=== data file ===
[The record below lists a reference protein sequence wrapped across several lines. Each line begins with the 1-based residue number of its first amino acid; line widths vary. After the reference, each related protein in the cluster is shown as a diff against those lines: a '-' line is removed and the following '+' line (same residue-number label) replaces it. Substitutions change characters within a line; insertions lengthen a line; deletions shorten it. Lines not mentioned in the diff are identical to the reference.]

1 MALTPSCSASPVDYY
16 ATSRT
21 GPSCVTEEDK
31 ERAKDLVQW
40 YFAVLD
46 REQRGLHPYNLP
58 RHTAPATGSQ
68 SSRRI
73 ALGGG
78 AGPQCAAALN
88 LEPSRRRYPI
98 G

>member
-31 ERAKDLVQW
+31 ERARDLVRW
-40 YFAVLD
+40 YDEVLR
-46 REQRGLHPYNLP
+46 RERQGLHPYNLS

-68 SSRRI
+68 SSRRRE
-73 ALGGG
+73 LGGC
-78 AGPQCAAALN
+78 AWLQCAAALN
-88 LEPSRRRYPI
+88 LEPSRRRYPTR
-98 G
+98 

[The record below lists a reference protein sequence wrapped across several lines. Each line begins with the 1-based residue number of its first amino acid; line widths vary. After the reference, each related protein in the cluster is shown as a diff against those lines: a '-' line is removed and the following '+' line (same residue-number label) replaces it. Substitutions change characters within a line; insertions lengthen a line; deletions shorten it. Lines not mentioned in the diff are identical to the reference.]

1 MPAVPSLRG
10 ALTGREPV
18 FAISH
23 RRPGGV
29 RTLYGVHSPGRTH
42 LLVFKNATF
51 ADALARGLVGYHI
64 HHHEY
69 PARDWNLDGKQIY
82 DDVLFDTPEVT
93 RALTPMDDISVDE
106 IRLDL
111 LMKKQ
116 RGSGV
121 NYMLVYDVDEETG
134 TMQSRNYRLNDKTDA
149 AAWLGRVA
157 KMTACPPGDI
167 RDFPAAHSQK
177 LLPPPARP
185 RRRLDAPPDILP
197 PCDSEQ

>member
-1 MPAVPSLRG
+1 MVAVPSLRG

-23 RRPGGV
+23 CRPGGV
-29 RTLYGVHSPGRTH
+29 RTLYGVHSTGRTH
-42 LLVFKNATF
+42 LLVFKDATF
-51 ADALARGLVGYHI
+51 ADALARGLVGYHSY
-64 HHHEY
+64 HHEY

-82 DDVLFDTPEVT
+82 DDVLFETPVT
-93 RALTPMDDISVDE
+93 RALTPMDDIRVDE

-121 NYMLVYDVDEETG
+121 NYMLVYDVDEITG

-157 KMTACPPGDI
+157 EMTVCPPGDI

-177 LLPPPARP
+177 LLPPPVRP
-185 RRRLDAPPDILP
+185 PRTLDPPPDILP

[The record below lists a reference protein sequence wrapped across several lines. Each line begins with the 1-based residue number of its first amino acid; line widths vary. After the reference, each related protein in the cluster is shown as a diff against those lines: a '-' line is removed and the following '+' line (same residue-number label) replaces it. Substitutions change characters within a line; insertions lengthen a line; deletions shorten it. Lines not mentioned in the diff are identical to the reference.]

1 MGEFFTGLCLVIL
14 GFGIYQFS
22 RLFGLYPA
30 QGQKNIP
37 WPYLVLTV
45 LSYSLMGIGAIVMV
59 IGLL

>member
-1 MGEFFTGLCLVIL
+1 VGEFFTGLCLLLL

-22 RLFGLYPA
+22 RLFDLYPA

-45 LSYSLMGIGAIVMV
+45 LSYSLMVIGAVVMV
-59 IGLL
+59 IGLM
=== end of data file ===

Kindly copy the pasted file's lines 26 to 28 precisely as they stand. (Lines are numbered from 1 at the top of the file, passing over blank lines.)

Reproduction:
+78 AWLQCAAALN
-88 LEPSRRRYPI
+88 LEPSRRRYPTR